Two scientists, Guiseppe d’Oris and Paola Tinuper from the universities of Foggia and Bologna in Italy, have recently concluded that the French martyr Saint Joan of Arc heard heavenly voices due to epilepsy.
Neurologists pored over her testimonies and trial records and found evidence of symptoms of a type of epilepsy called IPEAF.
It isn’t the first time epilepsy has been suggested by scientists; another study came to a similar conclusion in 1991.
According to the new study, Joan had a type of epilepsy that affects a portion of the brain that controls what we hear. The doctors sum it up as “an expression of an epileptic syndrome named idiopathic partial epilepsy with auditory features, (IPEAF).”
Saint Joan of Arc was a 15th-century martyr who is remembered as being courageous, inspirational, and brave.
She was one of few women during the Middle Ages to serve in battle and led the French to victory against the English. Joan fought during the Hundred Years’ War and became a soldier and warrior at a young age.
She was devoutly religious and began hearing voices – specifically the voice of “God” – at 13 years old.
During Joan’s trial interrogations, she stated she heard voice 2-3 times a week, and then later, “There is never a day that I do not hear them.”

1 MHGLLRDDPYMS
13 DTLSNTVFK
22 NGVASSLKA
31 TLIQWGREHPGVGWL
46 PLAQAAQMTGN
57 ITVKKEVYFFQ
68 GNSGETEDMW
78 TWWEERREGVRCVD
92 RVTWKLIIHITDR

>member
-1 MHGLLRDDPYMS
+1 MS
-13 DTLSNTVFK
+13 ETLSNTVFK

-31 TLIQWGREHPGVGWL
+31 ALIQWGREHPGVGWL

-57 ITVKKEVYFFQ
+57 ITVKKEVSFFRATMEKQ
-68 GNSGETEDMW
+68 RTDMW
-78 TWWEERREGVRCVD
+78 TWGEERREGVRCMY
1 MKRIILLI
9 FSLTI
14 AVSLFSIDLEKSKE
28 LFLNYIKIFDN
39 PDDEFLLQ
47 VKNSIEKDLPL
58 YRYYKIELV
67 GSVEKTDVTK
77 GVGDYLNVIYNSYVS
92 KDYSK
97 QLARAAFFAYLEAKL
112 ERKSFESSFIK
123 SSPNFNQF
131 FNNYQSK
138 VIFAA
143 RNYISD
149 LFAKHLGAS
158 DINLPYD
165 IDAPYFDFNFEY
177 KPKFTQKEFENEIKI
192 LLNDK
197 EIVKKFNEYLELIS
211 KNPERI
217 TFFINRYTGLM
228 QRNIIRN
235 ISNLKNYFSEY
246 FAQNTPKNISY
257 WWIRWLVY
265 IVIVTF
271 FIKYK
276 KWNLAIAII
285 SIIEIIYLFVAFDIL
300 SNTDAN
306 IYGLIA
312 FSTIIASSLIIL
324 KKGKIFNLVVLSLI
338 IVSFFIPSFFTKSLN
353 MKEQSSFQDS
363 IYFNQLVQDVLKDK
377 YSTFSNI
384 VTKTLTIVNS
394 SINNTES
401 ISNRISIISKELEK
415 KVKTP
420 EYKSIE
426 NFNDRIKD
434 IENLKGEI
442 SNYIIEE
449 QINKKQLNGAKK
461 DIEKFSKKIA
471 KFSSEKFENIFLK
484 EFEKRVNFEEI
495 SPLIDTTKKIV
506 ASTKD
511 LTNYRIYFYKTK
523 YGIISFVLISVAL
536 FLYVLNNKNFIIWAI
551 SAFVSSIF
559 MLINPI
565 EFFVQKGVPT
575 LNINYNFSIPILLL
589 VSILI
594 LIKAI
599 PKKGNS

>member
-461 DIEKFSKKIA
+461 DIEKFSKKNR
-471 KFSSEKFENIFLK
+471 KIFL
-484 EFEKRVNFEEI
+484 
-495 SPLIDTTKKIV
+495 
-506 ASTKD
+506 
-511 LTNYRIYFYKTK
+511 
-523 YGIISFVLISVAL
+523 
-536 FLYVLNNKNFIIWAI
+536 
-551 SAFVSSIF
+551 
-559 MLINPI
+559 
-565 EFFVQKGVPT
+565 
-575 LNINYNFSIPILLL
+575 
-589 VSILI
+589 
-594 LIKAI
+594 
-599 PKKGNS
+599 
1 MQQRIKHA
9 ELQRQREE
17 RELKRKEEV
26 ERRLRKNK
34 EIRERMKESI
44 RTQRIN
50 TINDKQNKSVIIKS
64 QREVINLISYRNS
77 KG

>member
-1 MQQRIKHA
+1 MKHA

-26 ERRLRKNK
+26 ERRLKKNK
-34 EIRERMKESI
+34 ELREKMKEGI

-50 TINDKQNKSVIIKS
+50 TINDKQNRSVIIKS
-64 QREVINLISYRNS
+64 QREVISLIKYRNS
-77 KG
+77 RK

Before she was placed in charge of the French army, she was under intense scrutiny. Many believed she was a fraud. Once given permission by Charles VII, she led the French battle against the English during the war.
Unfortunately, during the war, she was wounded, captured, accused of heresy, and burned at the stake for cross-dressing when she was 19 years old.
Of course, there is a long history — before and after Joan’s time — of churches and religious people who reject others who do not fit in with their biblical beliefs.
20 years after her death, another trial took place, proving Joan of Arc innocent. In 1920, she was declared a Saint.
In a letter to the editor of Epilepsy and Behavior, the neurologists state, “After six hundred years from Joan’s death, we reaffirm the impossibility to arrive at a final conclusion.”
The statement leaves a window open for devout individuals to still believe she was a divine messenger of God, according to the Daily Mail UK.
During her time, Joan was also the victim of extreme sexism. She was mistreated, abused, and belittled because of her gender. Many believed she was a witch.
In the Middle Ages, women could be burned at the stake for such accusations. After she was captured and burned alive, Charles VII did not come to her aid and chose to distance himself from the witch and heresy accusations against her.